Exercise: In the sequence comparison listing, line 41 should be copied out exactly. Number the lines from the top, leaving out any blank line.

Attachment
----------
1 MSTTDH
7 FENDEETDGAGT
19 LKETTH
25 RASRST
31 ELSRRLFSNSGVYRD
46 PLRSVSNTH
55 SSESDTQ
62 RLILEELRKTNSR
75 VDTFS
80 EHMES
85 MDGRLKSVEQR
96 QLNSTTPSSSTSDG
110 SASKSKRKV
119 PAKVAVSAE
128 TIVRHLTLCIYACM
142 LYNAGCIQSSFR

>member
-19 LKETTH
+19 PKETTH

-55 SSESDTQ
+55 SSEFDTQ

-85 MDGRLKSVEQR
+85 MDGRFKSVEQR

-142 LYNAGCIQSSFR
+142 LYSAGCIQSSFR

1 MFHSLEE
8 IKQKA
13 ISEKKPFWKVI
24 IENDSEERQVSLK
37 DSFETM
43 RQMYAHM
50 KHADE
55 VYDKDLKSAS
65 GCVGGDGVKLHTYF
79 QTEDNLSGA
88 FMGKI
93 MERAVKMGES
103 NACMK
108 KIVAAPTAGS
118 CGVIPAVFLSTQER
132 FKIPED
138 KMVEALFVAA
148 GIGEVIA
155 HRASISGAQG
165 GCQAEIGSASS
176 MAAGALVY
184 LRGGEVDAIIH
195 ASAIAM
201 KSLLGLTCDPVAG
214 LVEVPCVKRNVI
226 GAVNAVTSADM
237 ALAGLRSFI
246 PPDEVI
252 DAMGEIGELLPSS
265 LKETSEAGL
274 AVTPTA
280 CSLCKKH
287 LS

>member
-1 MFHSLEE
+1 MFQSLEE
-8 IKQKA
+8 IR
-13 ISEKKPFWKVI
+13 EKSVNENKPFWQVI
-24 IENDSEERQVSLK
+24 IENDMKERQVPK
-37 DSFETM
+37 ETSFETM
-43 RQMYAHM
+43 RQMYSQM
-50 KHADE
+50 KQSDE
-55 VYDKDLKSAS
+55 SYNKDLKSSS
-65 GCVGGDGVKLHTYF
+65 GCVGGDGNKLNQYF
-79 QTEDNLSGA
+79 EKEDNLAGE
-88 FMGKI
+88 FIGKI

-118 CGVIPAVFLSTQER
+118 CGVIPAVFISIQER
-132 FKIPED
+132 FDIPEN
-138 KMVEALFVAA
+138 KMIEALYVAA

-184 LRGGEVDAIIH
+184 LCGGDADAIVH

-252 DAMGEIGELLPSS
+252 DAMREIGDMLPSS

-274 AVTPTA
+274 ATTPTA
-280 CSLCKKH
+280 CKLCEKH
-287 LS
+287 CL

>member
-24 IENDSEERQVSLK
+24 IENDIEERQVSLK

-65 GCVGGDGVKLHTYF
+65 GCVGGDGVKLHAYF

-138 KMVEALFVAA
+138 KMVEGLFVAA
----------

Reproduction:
132 FKIPED